Prof. Serge GOLDMAN, Ph. D., ULB, Erasme Hospital
Serge Goldman was born in 1957 and he studied at the Medical School of the Université Libre de Bruxelles. He is MD with successive certifications in neurology and in nuclear medicine and with a thesis leading to the “agrégation de l’enseignement supérieur” in Medical Science. He is head of the Department of Nuclear Medicine and the PET/Biomedical Cyclotron Unit at ULB - Erasme Hospital since 2002. He got trained in PET imaging during a fellowship at Johns Hopkins University in the research group of Pr. H.N. Wagner. He has published 185 full articles and a dozen of book chapters during the last 25 years. Most of his scientific production relates to PET imaging, including for animal models. His main field of research is imaging of brain tumors with a particular stress put on the integration of molecular imaging in therapy targeting. Other fields of interest are imaging for cell tracking and neurological applications of PET, in particular in the domains of neurodegeneration, epilepsy and development. He has been President of the Belgian Society of Nuclear Medicine from 2007 to 2010.
Gilles DOUMONT, Ph. D.
Gilles Doumont got his Master in Chemistry in 1999 at the Université Libre de Bruxelles (ULB). He then started a PhD in Molecular Biology in the IBMM-ULB, and graduated in 2005. Oncology constituted his area of interest. In particular he focused on the study of two new mediators of the biological activity of the tumour suppressor p53. To extend his area of competencies in Oncology he started to work as postdoctoral researcher in NKI-AVL, Amsterdam, The Netherlands, an institute entirely dedicated to cancer research. The aim of his research was to identify new critical molecules involved in metastasis development using a mouse model for invasive lobular carcinoma, one of the most invasive breast cancers affecting women. He had the financial support of the European Molecular Biology Organization (EMBO long term fellowship). Back in Belgium in April 2011 Gilles Doumont is working as a researcher at the CMMI.
Nuclear molecular imaging - in vivo
- NanoPET/CT (Bioscan, USA)
- NanoSPECT (Bioscan, USA)
- Buffin A, Denis D, Van Simaeys G, Goldman S and Deneubourg J L. Feeding and stocking up: radio-labelled food reveals exchange patterns in ants. PLoS One 4: e5919. 2009.
- Dedobbeleer C, Blocklet D, Toungouz M, Lambermont M, Unger P, Degaute J P, Goldman S and Berkenboom G. Myocardial homing and coronary endothelial function after autologous blood CD34+ progenitor cells intracoronary injection in the chronic phase of myocardial infarction. J Cardiovasc Pharmacol 53: 480-5. 2009.
- Flamez D, Roland I, Berton A, Kutlu B, Dufrane D, Beckers M C, De Waele E, Rooman I, Bouwens L, Clark A, Lonneux M, Jamar J F, Goldman S, Marechal D, Goodman N, Gianello P, Van Huffel C, Salmon Iand Eizirik D L. A genomic-based approach identifies FXYD domain containing ion transport regulator 2 (FXYD2)gammaa as a pancreatic beta cell-specific biomarker. Diabetologia 53: 1372-83. 2010.
- Bouckenooghe T, Flamez D, Ortis F, Goldman S and Eizirik D L. Identification of new pancreatic Beta cell targets for in vivo imaging by a systems biology approach. Curr Pharm Des 16: 1609-18. 2010.
- M. de Heusch , D. Blocklet, D. Egrise, B. Hauquier, M. Vermeersch, S. Goldman, and M. Moser, Bidirectional MHC molecule exchange between migratory and resident dendritic cells ; J Leukoc Biol 82, pp 861-8 (2007).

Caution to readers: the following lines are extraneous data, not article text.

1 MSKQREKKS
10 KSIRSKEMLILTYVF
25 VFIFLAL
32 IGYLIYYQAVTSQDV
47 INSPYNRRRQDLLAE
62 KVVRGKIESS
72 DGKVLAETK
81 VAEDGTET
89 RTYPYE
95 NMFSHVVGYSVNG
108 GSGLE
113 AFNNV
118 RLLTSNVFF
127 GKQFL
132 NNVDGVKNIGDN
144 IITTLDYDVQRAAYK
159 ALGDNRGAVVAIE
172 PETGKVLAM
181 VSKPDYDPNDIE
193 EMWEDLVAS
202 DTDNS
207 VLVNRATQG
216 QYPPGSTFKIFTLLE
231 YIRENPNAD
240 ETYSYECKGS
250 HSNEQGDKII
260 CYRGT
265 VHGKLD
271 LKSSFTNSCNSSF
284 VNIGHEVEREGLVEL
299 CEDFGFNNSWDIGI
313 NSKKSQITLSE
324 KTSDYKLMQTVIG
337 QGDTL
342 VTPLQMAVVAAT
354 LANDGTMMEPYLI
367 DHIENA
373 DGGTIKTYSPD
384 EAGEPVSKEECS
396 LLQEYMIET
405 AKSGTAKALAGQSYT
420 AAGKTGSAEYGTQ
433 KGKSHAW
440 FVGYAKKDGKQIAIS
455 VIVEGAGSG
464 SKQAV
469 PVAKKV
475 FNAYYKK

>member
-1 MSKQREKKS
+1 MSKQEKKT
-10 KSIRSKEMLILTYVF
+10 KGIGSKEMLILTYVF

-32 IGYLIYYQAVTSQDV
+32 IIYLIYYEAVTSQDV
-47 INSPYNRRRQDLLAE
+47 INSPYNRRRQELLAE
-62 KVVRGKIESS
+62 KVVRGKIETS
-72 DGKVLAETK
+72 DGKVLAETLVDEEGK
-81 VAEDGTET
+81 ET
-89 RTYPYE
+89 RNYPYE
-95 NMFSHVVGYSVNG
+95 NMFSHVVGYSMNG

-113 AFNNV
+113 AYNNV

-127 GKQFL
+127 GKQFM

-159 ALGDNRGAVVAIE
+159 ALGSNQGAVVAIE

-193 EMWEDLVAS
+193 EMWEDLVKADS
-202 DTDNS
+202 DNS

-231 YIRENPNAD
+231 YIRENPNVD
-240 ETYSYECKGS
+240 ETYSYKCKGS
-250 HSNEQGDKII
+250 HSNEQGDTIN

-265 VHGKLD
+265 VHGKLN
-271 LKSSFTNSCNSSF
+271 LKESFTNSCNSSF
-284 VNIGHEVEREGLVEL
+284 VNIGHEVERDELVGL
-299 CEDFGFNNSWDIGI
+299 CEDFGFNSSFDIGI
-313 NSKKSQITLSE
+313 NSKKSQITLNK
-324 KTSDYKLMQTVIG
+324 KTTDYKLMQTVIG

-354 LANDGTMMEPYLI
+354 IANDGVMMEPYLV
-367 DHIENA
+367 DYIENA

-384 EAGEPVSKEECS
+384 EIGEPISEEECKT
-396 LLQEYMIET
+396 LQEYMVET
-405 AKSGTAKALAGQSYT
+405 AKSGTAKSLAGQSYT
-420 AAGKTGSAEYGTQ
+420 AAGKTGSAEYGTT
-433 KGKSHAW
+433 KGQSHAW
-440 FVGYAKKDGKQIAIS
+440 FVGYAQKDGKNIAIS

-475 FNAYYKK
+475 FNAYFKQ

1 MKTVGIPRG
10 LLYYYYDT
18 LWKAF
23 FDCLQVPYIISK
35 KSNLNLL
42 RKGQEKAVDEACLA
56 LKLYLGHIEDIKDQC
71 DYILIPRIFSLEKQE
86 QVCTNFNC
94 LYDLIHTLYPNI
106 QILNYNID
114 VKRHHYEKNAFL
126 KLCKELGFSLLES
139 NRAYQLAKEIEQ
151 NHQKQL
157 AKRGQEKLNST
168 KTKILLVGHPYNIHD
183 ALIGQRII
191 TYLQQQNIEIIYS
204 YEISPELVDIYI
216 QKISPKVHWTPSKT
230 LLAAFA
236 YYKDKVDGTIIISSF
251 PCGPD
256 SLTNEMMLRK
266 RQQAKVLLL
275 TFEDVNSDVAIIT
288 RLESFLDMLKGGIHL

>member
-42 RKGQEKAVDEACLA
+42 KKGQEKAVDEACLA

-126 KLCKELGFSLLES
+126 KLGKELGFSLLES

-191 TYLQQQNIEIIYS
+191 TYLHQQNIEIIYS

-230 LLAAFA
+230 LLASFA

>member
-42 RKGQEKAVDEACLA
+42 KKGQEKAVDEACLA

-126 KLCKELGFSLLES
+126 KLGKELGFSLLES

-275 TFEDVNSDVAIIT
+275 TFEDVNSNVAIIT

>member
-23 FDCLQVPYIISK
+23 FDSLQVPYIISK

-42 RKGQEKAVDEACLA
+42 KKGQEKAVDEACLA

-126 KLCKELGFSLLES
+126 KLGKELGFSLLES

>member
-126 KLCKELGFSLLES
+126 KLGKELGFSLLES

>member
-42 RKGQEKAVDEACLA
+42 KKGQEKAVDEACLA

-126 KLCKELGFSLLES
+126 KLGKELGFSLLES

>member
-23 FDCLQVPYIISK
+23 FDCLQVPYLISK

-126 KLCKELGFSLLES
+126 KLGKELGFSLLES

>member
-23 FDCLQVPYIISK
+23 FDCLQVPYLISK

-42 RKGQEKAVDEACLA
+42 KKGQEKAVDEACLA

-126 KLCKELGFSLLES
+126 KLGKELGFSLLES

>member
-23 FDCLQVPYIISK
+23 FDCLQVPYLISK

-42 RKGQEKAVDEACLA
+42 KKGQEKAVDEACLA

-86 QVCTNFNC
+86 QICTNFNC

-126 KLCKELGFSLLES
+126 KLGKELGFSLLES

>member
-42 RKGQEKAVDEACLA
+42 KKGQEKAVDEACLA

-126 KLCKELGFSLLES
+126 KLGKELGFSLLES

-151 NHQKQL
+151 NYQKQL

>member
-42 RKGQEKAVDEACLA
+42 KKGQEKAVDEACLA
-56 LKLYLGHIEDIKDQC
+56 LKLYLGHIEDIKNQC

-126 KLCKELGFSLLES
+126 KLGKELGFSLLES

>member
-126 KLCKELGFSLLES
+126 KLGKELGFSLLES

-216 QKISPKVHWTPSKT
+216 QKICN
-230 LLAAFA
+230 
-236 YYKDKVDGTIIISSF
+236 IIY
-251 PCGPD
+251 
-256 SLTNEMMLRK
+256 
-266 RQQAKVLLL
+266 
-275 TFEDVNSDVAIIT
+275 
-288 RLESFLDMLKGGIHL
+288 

- P. Van Bogaert, X. De Tiege, J.M. Vanderwinden, P. Damhaut, S. N. Schiffmann, and S. Goldman, Comparative study of hippocampal neuronal loss and in vivo binding of 5-HT1a receptors in the KA model of limbic epilepsy in the rat ; Epilepsy Research 47, pp 127-39 (2001).
- M. Monclus, A. Luxen, V. Cool, P. Damhaut, T. Velu, and S. Goldman, Development of a positron emission tomography radiopharmaceutical for imaging thymidine kinase gene expression: synthesis and in vitro evaluation of 9-[(3-[18F]fl uoro-1-hydroxy-2-propoxy)methyl] guanine ; Bioorg Med Chem Lett 7, pp 1879-1882 (1997).
- T. Pauwels, S. Dethy, S. Goldman, M. Monclus, and A. Luxen, Effect of catechol-O-methyl transferase inhibition on peripheral and central metabolism of 6-[18F] fl uoro-L-dopa ; Eur J Pharmacol 257, pp 53-8 (1994).
Description and applications
The nuMIx lab is specialized in preclinical nuclear imaging in vivo and ex vivo. nuMix is proposing services in in vivo preclinical nuclear imaging by PET, SPECT and CT using last generation cameras (Bioscan, USA).
Nuclear Molecular Imaging relies on the detection of γ photons emitted by radioactive labels, i.e., radiotracers. These radiotracers are selected molecules typical for specific metabolic pathways that are made visible to the detection system after labelling with some appropriate radionuclide. This imaging technique delivers images depicting the radiotracer distribution, which reflects the function or metabolic activity of organs, tissues or tumours.
Positron Emission Tomography (PET) requires short half-life radionuclides usually produced in a cyclotron ; a PET camera generates essentially 3D quantitative images with extremely high sensitivity (< pM).
Single Photon Emission Computed Tomography (SPECT) is based on radiotracers different than those used in PET, usually with a longer half-life, which allows to carry out follow-up imaging studies. Spatial resolution of these images is similar to that of PET, and is in the order of mm, however, the sensitivity of this method is noticeably lower. Nevertheless, SPECT allows imaging of different radiotracers simultaneously.
X-ray Computed Tomography (X-CT) yields structural/anatomical highresolution 3D images based on the differential attenuation of X-rays in biological tissues. This imaging modality complements the metabolic or functional images obtained with PET or SPECT.
See the poster: POSTER_CMMI_-_nuMix.pdf